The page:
Reflections On My First Novel

Four years ago, I self-published my first novel.

Wow. I’m somewhat impressed with twenty-one year old Josh. That was no small feat. The amount of effort it took to write, edit, and format that beast…and all for what?

I’ve been planning on doing an e-book release for a while. You know how some tasks take a really long time, but in reality, it should’ve only taken a day or two? Yeah, I procrastinated on this e-book for four years, while it took me five minutes to convert my entire novel into a Kindle-ready version just now. Seriously. I used Kindle Create, a program so easy a baby could operate it. No wonder it took five minutes. I wasn’t planning on doing anything fancy with this thing anyway.

As I scrolled through the e-book version of this novel, I realized my writing was bad. This would be a first. I hadn’t looked at this novel in, well, four years. I would pick it up from time to time, flip through a few pages, laugh and remember how much fun I had writing a giant caterpillar chase scene. Now it makes me cringe.

The book starts off with the death of the protagonist’s parents. Dark. Gosh, why did I start off the book with that? What is this, Batman? The story’s supposed to be a light, fun, adventure novel. Mark’s parents dying is quite…over-dramatic.

I didn’t even read any dialogue, but I’m pretty sure it’s crap.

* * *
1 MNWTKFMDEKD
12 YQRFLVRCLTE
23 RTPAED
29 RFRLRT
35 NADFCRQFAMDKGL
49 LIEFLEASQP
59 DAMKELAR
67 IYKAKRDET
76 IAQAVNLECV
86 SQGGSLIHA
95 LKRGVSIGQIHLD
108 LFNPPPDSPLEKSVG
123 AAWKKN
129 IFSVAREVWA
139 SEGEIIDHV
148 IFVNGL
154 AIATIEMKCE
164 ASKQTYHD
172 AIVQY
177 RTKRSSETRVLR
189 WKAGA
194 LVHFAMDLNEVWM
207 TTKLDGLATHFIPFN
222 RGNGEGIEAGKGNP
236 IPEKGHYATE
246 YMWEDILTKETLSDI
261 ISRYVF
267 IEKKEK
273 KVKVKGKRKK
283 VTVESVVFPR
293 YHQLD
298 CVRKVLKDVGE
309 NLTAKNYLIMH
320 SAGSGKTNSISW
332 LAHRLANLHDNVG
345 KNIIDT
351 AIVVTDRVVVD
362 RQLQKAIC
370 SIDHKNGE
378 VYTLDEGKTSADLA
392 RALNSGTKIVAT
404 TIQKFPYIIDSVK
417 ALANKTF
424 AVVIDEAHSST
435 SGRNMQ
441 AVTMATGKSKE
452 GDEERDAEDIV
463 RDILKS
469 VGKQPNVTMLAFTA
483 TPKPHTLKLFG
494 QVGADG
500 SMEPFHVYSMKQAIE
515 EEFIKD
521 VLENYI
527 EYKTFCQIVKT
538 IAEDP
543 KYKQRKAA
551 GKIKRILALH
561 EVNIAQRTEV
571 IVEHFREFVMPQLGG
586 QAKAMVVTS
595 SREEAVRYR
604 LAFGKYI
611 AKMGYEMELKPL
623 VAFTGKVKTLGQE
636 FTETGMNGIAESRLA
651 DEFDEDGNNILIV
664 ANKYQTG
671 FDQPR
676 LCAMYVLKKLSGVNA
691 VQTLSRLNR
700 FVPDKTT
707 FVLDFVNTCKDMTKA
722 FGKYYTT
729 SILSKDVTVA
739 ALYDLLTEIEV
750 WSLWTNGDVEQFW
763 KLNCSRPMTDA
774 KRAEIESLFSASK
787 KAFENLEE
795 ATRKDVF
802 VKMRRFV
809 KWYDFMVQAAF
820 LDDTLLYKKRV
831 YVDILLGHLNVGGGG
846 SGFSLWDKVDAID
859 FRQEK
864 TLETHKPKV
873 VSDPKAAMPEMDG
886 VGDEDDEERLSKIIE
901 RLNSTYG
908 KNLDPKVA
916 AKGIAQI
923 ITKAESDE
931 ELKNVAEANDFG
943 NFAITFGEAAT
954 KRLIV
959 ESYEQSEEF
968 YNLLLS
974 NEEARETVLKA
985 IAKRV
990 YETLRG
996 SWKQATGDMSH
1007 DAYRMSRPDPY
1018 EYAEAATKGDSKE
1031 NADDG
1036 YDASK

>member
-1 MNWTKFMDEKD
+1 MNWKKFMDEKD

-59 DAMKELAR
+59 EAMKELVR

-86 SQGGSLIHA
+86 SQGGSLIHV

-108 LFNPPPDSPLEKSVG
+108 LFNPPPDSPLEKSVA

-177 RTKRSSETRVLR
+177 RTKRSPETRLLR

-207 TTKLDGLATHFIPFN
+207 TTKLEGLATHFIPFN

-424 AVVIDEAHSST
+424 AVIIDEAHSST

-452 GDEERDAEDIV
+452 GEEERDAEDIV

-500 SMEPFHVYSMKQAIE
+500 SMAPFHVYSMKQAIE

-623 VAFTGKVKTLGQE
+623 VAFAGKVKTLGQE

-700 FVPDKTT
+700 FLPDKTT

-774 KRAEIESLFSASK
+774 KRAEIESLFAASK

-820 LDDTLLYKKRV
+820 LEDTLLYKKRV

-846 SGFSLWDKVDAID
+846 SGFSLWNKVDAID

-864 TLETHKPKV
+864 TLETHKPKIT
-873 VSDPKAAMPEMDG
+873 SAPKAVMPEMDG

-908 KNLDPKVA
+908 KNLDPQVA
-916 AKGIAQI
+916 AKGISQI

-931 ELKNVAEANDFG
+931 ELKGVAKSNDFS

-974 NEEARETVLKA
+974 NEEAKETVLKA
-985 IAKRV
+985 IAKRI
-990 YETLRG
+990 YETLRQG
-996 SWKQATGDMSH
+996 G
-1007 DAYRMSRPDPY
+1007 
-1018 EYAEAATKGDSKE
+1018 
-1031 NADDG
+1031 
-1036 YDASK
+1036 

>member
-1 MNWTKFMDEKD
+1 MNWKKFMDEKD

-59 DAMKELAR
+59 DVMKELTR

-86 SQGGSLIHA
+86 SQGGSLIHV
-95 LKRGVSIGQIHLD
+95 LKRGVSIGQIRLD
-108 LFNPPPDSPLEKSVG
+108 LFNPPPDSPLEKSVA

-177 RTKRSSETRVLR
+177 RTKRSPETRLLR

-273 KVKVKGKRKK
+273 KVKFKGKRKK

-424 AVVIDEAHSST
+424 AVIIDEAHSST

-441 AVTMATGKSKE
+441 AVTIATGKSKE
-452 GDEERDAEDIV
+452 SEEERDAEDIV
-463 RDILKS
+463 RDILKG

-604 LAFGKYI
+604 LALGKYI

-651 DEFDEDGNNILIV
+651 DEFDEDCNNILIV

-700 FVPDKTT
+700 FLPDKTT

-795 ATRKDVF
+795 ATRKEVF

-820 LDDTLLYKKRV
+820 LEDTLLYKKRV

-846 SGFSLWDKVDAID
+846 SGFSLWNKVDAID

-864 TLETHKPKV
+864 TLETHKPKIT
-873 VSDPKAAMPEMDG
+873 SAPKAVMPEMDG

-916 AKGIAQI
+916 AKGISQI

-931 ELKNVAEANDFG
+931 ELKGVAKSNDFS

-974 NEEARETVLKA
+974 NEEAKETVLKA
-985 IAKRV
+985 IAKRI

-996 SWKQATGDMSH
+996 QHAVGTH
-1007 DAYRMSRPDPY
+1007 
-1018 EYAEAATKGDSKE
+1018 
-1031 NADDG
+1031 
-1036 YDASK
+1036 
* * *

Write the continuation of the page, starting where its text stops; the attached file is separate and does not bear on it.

Maybe I’m being too hard on myself. Let me read some dialogue. Be right back.

Okay, it’s not bad. Not amazing, but not bad. Also, my writing style has not changed. The novel looks exactly the same as this blog. Sentence structure, word choices, everything is the same. This is a good thing, right? Means I’ve developed my own voice? Is reading my self-doubts engaging you, the reader? These are the questions.

I’m afraid of being one of those “bad” writers. You know what I mean. That chick who wrote the Twilight series has been publicly bashed by other famous authors. This woman’s writing is horrendous! At least she’s famous. Whoever wrote Fifty Shades of Grey is pocketing all those sweet book and movie royalties. I’m assuming she doesn’t care whether or not people hate her book.

Part of me wants to start a new novel. A good one. Josh, stop. The Mansion is a fine novel. Sure, it’s a little corny at times, but you finished it. It’s yours. Not a lot of people can say they finished an entire novel. Not a lot of people can say a lot of things. Doesn’t make it admirable. Say I do write a new novel. I’ll definitely have learned from my previous mistakes. Maybe writing The Mansion was a necessary step to write my next novel, if I can spare another four years of my life.

Psh. It wouldn’t take another four years. I’d make it shorter. I still can’t believe The Mansion was originally four hundred pages long. I ain’t no Tolkien. Short and sweet, that’s what my next novel should be.

I have more thoughts on my novel, but I’ll save that for another blog post. I’m going to publish this e-book now. Should be up sometime early April if everything goes well. Also, it’s going to be free. So that’ll be interesting.

Josh out.

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